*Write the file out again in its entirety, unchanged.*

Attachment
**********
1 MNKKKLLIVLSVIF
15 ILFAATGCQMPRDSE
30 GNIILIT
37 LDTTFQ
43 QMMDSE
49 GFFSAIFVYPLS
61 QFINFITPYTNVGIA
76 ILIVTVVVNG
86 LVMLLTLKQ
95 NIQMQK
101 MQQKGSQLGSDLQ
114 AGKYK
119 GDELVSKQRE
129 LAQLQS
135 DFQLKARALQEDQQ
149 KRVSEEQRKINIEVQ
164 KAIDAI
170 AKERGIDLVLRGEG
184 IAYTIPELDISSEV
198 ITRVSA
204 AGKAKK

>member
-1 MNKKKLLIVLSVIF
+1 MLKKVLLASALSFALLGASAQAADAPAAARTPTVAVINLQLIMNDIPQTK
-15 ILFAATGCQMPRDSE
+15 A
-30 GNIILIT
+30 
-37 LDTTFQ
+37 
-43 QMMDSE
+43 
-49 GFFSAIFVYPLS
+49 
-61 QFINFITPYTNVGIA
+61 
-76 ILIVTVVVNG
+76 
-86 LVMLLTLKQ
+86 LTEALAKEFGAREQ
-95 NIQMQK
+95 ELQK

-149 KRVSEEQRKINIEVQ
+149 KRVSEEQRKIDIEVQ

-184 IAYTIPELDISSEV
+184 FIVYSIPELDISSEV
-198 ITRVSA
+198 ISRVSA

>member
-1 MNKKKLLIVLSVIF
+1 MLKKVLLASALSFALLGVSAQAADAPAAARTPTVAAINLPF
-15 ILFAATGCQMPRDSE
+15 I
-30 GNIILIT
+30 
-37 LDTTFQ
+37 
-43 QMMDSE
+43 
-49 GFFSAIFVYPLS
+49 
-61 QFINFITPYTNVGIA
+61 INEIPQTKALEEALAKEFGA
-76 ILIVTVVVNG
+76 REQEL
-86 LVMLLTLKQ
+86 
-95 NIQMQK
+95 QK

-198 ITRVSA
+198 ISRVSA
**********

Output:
1 MNKKKLLIVLSVIF
15 ILFAATGCQMPRDSE
30 GNIILIT
37 LDTTFQ
43 QMMDSE
49 GFFSAIFVYPLS
61 QFINFITPYTNVGIA
76 ILIVTVVVNG
86 LVMLLTLKQ
95 NIQMQK
101 MQQKGSQLGSDLQ
114 AGKYK
119 GDELVSKQRE
129 LAQLQS
135 DFQLKARALQEDQQ
149 KRVSEEQRKINIEVQ
164 KAIDAI
170 AKERGIDLVLRGEG
184 IAYTIPELDISSEV
198 ITRVSA
204 AGKAKK

>member
-1 MNKKKLLIVLSVIF
+1 MLKKVLLASALSFALLGASAQAADAPAAARTPTVAVINLQLIMNDIPQTK
-15 ILFAATGCQMPRDSE
+15 A
-30 GNIILIT
+30 
-37 LDTTFQ
+37 
-43 QMMDSE
+43 
-49 GFFSAIFVYPLS
+49 
-61 QFINFITPYTNVGIA
+61 
-76 ILIVTVVVNG
+76 
-86 LVMLLTLKQ
+86 LTEALAKEFGAREQ
-95 NIQMQK
+95 ELQK

-149 KRVSEEQRKINIEVQ
+149 KRVSEEQRKIDIEVQ

-184 IAYTIPELDISSEV
+184 FIVYSIPELDISSEV
-198 ITRVSA
+198 ISRVSA

>member
-1 MNKKKLLIVLSVIF
+1 MLKKVLLASALSFALLGVSAQAADAPAAARTPTVAAINLPF
-15 ILFAATGCQMPRDSE
+15 I
-30 GNIILIT
+30 
-37 LDTTFQ
+37 
-43 QMMDSE
+43 
-49 GFFSAIFVYPLS
+49 
-61 QFINFITPYTNVGIA
+61 INEIPQTKALEEALAKEFGA
-76 ILIVTVVVNG
+76 REQEL
-86 LVMLLTLKQ
+86 
-95 NIQMQK
+95 QK

-198 ITRVSA
+198 ISRVSA